: any of a genus (Castanea) of trees or shrubs of the beech family
especially: an American tree (C. dentata) that was formerly a dominant or codominant member of many deciduous forests of the eastern U.S. but has now been largely eliminated by the chestnut blight and seldom grows beyond the shrub or sapling stage
an op-ed piece that's offers nothing but warmed-over chestnuts for solving the city's financial woes
Recent Examples on the Web
Embedded in that chestnut is an assumption—that the road is inviolable and eternal, as fixed in its course as a river.—Ben Goldfarb, Smithsonian Magazine, 5 Sep. 2023 The strands of pine cones and chestnuts give this look a seasonal spin.
Want to transform your home into an elegant space that can rival your favorite Christmas movie?—Anna Fixsen, ELLE Decor, 11 Aug. 2023 Greeny-blue eyes clear as the sparkle on a perfect day, shiny brown hair polished as chestnuts.—Laird Borrelli-Persson, Vogue, 17 July 2023 Take the American chestnut, which once dominated forests throughout the Eastern United States.—Jennifer Latner, BostonGlobe.com, 20 July 2023 The problem is that the chestnut and its hull are different, as this line shows.—Charles Finch, Los Angeles Times, 7 June 2023 But those were like frothy chestnuts in a set dominated by her ever-deepening post-2017 music.—Brian McCollum, Detroit Free Press, 10 June 2023 That concert felt like an outlier: chestnuts in a schedule otherwise full of deep cuts.—Globe Staff, BostonGlobe.com, 9 June 2023 The shade of chestnut she’s chosen makes her skin sallow.—Hazlitt, 7 June 2023
Here are 20 ways to try chestnut brown hair this year.—Abigail Wilt, Southern Living, 25 Sep. 2023 Rising above the Georgia landscape’s tar-black creeks and still ponds were a diversity of trees — pine, oak, cypress, swamp chestnut — and the animals that lived in them.—John Kelly, Washington Post, 13 Sep. 2023 In Dakota’s case, rich cocoa hues are the mainstay, as evidenced by her deep chestnut hair, smoky, cocoa lined eyes, and beautifully accentuated brows.—Georgia Day, Vogue, 13 Sep. 2023 The rich chestnut hue, imparted entirely by the cask, contrasts dramatically with the silver capsule and the distinctive shades of the elm sculpture.—Robb Report Studio, Robb Report, 12 Sep. 2023 Isabel Hernández Díaz is used to looking out the window of her stone house in La Florida and seeing a panoply of avocado and chestnut trees, flowering laurel, and dense pine forest.—Colette Davidson, The Christian Science Monitor, 8 Sep. 2023 This particular restaurant, however, used a stainless steel spätzle maker, instead of a pastry bag, to give the chestnut mix a unique spaghetti-like appearance.—Carolyn Hagler, Smithsonian Magazine, 17 Aug. 2023 Within a few decades, the fungus had killed billions of trees, making the American chestnut functionally extinct.—Jennifer Latner, BostonGlobe.com, 20 July 2023 However, the cookbook author loves to switch things up and has already gone back to waist-length chestnut strands now that everyone else has finally hopped aboard the scarlet hair trend.—Emily Kirkpatrick, Peoplemag, 25 July 2023 See More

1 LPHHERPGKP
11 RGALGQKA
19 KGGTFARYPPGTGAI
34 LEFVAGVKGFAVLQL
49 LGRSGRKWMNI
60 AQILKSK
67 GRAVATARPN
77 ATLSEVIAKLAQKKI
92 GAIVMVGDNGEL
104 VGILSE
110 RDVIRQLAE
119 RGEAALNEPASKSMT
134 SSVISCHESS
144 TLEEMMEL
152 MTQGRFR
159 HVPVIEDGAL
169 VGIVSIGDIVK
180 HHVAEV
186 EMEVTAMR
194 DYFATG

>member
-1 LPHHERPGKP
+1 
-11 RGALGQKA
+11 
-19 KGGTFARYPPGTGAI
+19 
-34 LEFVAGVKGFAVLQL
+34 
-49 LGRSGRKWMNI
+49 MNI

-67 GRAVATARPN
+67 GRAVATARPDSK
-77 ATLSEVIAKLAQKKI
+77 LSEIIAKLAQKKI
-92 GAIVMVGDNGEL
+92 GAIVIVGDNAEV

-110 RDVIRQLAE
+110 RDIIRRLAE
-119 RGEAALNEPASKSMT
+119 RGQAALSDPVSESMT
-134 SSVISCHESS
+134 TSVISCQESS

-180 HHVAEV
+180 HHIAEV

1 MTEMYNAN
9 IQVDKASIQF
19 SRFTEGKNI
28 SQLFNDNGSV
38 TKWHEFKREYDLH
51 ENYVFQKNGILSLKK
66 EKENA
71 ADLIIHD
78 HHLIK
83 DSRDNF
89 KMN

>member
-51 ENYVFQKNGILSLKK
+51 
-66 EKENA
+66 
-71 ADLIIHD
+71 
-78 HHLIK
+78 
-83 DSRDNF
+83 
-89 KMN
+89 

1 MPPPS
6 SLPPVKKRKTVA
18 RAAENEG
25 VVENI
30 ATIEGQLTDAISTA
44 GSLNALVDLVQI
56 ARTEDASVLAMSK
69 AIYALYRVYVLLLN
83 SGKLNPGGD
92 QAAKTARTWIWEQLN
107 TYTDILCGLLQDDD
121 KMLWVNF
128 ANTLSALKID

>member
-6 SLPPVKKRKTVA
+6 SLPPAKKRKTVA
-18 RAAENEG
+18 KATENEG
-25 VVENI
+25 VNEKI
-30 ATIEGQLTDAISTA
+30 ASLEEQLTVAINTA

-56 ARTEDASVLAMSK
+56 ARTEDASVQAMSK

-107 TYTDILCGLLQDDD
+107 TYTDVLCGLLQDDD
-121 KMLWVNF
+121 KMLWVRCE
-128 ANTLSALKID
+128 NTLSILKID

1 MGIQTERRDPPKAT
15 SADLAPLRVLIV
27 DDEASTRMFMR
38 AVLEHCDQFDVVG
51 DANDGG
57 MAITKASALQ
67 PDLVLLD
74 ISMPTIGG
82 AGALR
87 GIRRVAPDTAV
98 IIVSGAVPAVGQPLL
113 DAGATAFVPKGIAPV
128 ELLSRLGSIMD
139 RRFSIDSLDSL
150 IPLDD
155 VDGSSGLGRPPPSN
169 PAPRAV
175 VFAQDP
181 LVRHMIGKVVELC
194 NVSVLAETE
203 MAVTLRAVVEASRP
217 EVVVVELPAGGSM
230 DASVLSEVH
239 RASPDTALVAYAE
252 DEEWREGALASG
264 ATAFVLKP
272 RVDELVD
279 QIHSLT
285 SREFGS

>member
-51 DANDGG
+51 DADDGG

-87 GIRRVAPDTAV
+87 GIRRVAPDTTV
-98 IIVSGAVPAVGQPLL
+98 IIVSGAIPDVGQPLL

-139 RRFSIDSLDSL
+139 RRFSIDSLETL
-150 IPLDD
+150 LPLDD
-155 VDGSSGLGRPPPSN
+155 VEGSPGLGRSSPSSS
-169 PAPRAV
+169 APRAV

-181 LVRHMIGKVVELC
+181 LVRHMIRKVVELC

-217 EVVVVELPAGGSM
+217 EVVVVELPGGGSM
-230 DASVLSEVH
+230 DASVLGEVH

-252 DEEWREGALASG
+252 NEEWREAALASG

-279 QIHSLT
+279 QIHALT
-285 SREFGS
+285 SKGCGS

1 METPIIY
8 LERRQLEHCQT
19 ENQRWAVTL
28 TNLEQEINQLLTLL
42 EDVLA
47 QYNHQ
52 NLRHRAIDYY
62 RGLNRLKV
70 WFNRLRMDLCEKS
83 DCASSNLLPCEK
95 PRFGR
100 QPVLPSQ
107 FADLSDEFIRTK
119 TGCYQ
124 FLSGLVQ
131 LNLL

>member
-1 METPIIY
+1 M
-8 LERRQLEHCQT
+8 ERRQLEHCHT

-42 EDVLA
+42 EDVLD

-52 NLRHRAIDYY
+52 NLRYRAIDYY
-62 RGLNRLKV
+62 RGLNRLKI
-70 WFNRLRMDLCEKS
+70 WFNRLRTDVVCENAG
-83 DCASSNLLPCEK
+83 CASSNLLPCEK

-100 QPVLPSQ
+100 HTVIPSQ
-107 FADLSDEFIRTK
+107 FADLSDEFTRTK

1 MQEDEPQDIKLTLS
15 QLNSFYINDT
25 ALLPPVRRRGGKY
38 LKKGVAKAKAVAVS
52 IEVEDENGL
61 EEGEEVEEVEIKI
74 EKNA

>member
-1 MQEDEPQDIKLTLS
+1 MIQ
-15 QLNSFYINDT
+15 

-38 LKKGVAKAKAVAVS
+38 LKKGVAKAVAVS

These examples are programmatically compiled from various online sources to illustrate current usage of the word 'chestnut.' Any opinions expressed in the examples do not represent those of Merriam-Webster or its editors. Send us feedback about these examples.
Middle English chasteine, chesten chestnut tree, from Anglo-French chastein, chestain, from Latin castanea, from Greek kastanea
: a sweet edible nut from any of several trees or shrubs related to the beeches
: a tree or shrub bearing chestnuts
especially: an American tree that was formerly common and grew to large size in eastern forests but has been largely wiped out by the chestnut blight and now grows only to the size of a shrub or sapling